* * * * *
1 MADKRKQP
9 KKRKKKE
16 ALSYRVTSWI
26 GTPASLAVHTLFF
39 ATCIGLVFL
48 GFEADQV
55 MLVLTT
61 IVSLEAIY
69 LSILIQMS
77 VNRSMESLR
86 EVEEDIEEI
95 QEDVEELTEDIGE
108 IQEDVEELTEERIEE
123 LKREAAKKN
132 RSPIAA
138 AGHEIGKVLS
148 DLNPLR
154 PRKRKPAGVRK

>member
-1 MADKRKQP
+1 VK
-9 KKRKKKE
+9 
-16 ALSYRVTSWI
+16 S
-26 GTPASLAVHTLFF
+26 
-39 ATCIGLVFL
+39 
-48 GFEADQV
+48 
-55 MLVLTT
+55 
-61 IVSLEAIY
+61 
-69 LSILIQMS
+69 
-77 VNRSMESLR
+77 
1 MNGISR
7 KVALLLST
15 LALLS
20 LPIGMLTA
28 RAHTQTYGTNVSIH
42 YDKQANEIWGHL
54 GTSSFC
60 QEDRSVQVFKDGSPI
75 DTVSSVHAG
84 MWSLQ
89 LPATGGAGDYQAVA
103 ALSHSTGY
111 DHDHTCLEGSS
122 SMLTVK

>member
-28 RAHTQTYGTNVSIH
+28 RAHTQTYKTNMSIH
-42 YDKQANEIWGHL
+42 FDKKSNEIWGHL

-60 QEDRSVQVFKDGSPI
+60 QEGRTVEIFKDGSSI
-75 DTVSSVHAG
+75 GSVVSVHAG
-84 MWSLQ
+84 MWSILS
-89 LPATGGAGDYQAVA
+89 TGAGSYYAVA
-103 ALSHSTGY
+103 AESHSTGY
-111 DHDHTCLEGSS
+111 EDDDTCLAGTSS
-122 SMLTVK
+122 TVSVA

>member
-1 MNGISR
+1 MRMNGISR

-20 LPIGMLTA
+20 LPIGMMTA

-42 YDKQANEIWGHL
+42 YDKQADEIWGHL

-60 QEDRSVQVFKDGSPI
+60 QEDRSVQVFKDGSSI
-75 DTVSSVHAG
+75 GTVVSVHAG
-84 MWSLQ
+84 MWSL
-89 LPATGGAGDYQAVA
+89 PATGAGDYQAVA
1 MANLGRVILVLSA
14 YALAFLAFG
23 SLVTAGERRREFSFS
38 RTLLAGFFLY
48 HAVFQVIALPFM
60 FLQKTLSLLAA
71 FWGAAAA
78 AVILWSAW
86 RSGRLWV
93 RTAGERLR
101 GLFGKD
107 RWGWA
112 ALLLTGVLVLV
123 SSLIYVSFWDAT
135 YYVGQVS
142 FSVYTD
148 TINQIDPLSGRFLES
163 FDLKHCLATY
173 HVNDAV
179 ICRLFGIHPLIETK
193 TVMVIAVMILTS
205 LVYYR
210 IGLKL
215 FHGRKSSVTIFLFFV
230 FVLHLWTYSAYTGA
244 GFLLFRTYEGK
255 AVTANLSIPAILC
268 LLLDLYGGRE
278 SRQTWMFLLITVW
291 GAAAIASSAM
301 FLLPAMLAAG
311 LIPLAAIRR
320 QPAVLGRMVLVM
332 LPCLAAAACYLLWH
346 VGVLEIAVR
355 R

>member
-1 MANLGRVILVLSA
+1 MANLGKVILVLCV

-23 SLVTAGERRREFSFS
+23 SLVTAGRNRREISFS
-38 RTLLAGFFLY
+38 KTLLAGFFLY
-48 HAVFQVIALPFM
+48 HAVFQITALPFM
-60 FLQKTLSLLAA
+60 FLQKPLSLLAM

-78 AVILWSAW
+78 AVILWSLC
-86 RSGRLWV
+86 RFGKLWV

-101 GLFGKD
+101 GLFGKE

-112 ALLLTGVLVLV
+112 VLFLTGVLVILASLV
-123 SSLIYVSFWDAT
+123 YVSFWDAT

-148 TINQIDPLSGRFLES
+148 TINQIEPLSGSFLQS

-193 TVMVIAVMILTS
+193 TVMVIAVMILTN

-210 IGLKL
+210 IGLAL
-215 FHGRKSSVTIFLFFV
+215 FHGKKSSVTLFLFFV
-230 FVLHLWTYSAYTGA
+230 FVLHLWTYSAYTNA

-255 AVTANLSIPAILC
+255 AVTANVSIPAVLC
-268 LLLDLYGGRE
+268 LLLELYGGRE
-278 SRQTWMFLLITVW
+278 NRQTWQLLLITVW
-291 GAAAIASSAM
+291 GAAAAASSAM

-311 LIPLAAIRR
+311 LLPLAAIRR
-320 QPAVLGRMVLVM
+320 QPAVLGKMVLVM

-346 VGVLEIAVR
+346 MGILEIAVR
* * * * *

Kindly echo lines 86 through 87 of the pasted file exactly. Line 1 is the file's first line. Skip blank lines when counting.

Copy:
-89 LPATGGAGDYQAVA
+89 PATGAGDYQAVA